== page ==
Short travel industry memories?
By Bruce Piper
There’s a popular myth which claims that goldfish have an attention span of just three seconds, meaning that every time they do a lap of their little bowls it’s like discovering a whole new world. It’s actually untrue, with scientists having shown that the colourful aquatic creatures can remember some things for as long as six months.
What’s that got to do with the travel industry, I hear you ask? I raise the issue of fishy forgetfulness in the context of the last couple of months, which have seen mainstream media turn on travel agents and the cruise sector with overwhelming savagery. Initially it was the nightly blow-by-blow coverage of the Diamond Princess, followed by the demonised Ruby Princess and the unprecedented order banishing all foreign-owned cruise ships from local waters. The fact that international travel, by air or ship, was identified as the key source of COVID-19’s rapid spread, certainly hasn’t helped and has contributed to the overwhelming negativity exhibited by many outlets.
And then there was the rising tide of resentment about Flight Centre’s controversial cancellation fees, followed by a backflip which led the casual observer to the conclusion that all the work done by travel consultants was in fact worthless. All covered in breathless detail by TV, radio and print journalists who seemed to be falling over themselves to join the feeding frenzy, without checking the other side of the story, or taking any care or consideration of whether they were tarring the entire industry with the same brush. I’ve lost count of the number of times cruise ships have been described as “petri dishes” cultivating yucky germs, or the repeated epithets describing all travel agents as money-grubbing lowlives who are deliberately refusing to pay back customers from the supposed mountain of cash they’re sitting on from prepaid travel.
All of the major commercial TV networks could be accused of unbalanced reporting of these issues in recent weeks, but there’s been some particularly egregious examples from Channel Nine, where the tabloid-style gutter journalism of A Current Affair and 60 Minutes has repeatedly raised industry hackles. Not to be outdone, Channel 10’s 10Daily published a deeply uninformed article titled “Why All Cruise Ships Should Be Buried At Sea” – and there are plenty of other examples too, including a Channel 7 expose on the supposed “police raids” of the Ruby Princess.
While nobody would ever dispute the importance of media as a pillar of our society, in these days of social amplification and online publishing it seems particularly easy for traditional values of balance and fairness to vanish out the window in the race to have the most click-baity headline – because rather than truth, it unfortunately now seems to be all about clicks, sensation and online followers rather than actually informing readers.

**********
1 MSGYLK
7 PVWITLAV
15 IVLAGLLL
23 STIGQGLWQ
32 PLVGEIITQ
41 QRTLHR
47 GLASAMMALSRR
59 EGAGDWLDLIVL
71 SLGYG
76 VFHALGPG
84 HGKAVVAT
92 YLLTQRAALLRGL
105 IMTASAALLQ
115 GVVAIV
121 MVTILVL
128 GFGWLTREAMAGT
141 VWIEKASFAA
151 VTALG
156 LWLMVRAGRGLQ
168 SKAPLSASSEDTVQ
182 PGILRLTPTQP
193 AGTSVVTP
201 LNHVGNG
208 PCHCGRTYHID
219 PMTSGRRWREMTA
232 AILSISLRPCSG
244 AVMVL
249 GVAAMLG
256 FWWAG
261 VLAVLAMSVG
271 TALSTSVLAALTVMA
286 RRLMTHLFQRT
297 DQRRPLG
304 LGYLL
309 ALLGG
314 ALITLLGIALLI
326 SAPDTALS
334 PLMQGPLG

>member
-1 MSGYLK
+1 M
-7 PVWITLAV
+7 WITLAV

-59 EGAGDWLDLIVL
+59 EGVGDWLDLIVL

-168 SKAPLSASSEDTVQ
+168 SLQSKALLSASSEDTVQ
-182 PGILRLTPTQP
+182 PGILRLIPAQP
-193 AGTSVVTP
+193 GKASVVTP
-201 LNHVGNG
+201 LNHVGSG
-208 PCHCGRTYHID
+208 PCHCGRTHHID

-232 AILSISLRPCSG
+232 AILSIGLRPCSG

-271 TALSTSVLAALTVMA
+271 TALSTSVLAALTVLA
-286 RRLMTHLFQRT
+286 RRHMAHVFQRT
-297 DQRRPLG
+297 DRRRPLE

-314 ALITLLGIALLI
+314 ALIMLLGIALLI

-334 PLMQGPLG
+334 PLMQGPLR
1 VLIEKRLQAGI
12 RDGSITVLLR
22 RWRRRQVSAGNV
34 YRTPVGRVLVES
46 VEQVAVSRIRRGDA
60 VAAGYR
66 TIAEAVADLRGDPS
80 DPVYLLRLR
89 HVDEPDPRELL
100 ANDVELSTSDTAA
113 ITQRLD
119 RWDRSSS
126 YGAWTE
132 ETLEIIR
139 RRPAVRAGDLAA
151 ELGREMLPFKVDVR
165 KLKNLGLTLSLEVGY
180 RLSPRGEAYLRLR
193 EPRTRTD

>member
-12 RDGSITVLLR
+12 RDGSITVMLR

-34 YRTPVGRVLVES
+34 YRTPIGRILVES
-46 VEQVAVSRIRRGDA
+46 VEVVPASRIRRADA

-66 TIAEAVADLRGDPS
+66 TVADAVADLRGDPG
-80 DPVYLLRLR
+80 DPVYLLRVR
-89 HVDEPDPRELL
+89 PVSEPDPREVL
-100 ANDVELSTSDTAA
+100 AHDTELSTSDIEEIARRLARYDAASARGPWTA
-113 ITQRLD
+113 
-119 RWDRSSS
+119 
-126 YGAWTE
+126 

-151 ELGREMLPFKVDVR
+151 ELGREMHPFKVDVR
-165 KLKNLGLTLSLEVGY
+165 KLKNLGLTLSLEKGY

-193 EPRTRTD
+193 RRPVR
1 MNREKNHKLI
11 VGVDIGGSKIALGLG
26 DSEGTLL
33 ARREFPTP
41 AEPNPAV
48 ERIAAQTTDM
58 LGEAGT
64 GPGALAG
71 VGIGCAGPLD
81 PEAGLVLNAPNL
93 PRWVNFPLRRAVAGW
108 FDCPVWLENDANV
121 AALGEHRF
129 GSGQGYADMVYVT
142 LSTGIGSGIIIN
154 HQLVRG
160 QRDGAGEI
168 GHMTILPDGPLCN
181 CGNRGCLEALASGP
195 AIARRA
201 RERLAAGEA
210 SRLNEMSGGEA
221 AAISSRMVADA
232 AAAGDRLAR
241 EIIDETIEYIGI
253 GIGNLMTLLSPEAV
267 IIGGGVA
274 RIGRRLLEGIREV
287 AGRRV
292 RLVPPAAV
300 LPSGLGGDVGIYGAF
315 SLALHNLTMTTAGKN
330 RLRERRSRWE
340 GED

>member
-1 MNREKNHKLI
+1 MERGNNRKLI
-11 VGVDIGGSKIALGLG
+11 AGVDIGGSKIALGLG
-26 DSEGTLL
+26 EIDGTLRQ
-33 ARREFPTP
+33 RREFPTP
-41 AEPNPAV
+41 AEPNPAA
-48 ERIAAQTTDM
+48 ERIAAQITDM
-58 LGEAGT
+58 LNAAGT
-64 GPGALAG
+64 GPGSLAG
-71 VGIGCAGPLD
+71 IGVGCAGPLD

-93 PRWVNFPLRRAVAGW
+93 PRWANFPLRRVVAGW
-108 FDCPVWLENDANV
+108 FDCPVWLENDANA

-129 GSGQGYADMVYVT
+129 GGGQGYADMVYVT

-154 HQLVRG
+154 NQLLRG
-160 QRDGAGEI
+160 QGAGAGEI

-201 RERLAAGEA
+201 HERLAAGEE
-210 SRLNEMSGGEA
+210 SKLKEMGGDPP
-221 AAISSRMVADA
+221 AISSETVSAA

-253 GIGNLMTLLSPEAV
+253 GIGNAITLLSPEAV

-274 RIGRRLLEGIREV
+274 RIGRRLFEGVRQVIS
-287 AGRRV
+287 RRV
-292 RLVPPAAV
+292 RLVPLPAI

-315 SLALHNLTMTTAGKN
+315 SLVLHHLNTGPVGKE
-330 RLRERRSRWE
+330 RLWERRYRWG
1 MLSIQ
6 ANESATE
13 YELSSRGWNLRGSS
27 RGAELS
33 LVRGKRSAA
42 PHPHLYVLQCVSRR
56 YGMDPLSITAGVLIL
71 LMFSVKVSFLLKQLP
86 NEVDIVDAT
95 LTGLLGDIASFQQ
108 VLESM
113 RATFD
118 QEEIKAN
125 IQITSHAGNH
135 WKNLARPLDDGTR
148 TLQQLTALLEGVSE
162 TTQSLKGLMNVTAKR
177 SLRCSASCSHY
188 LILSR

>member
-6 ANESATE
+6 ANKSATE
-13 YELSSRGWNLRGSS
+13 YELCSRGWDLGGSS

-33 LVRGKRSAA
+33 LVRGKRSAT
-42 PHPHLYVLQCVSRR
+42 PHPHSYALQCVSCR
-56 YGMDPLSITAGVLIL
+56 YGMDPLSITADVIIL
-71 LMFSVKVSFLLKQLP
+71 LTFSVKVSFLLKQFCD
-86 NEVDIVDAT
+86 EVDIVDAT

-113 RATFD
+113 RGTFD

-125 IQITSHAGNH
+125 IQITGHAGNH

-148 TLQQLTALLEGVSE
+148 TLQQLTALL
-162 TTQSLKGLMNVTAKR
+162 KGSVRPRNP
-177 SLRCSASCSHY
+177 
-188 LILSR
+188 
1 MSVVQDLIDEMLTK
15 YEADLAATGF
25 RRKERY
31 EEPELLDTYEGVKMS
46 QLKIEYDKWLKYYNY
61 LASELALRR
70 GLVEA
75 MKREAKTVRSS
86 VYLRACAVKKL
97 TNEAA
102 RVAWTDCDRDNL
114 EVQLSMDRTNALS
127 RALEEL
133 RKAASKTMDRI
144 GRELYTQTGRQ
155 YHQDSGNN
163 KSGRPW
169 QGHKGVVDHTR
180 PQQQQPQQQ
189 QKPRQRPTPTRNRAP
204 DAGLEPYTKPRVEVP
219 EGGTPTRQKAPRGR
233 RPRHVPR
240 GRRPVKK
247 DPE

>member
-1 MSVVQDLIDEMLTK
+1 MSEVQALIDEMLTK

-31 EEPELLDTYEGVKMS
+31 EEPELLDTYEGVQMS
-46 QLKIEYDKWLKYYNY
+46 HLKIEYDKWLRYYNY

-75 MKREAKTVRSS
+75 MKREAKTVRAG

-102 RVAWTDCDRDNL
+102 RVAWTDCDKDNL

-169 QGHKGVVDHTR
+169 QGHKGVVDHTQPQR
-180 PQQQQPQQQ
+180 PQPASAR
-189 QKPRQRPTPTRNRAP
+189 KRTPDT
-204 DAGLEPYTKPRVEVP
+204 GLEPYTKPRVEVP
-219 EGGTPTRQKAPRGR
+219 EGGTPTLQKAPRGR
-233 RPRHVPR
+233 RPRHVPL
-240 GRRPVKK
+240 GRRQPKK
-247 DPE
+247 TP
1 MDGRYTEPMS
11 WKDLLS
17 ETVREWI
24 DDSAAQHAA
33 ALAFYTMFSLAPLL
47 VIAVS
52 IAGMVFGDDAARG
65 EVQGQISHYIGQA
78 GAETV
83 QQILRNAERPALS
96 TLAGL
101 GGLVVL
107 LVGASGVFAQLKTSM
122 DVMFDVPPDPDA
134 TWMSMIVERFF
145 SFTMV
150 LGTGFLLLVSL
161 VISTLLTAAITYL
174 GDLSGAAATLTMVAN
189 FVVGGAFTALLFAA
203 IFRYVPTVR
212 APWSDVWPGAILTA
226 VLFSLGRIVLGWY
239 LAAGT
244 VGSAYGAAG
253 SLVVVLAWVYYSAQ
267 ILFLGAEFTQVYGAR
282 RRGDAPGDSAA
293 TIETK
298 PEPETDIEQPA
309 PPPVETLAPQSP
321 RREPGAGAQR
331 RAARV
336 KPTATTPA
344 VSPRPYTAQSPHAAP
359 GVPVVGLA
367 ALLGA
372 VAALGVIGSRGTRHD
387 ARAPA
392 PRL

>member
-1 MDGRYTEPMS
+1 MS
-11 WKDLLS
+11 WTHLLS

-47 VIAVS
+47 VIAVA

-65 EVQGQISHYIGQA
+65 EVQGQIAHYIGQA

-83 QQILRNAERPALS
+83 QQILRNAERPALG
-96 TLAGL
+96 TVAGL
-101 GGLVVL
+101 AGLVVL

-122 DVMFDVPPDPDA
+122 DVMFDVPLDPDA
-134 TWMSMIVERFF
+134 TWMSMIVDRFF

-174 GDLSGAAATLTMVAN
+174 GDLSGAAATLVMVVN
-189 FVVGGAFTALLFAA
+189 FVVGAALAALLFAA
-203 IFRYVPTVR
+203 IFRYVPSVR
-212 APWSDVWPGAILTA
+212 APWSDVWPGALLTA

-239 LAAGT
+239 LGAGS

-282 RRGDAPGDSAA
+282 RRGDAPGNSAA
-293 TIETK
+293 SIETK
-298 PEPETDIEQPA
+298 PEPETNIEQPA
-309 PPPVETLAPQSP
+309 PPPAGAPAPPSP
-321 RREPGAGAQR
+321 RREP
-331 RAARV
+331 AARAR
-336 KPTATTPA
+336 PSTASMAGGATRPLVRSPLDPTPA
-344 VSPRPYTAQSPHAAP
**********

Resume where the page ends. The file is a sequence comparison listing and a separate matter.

Don’t get me wrong, I’m in the media too and I do understand the tightrope that these journalists are walking. There is relentless pressure to outdo the competition, and the main metric of measurement is Google Analytics which doesn’t discriminate on the basis of truth or falsehood, but just counts impressions whether bad or good.
However, while we’re currently in the eye of the COVID-19 storm, it will be intriguing to see what the approach of the industry is to these media companies when they come cap-in-hand for advertising and promotional dollars once the tempest starts to lift. With Channel Nine being particularly brutal, will travel industry marketers make the connection between A Current Affair and The Age or The Sydney Morning Herald, which are, after all, part of the same company? Those newspapers’ popular Traveller weekend supplement, as well as the Financial Review’s Sophisticated Traveller, were placed on hiatus right at the start of the pandemic, and some in the industry are speculating that Nine Publishing may face a boycott from suppliers who have been heavily bruised by the negative coverage.
Media is a difficult landscape to negotiate in these disruptive days, even before the hammer-blow to the economy dealt by COVID-19. Travel and tourism have helped prop up the bottom lines of TV, print and radio outlets particularly in recent years, in contrast to many other sectors where almost all the advertising has shifted to the online giants such as Google and Facebook.
My question is, will we remember which outlets were so eager to bite the hands that had formerly fed them as soon as there was a little bit of blood in the water? Or will the industry, like the purported goldfish, take no time at all to forget the beating we’ve received, and open its collective wallet to keep those journalists in the style to which they’ve become accustomed?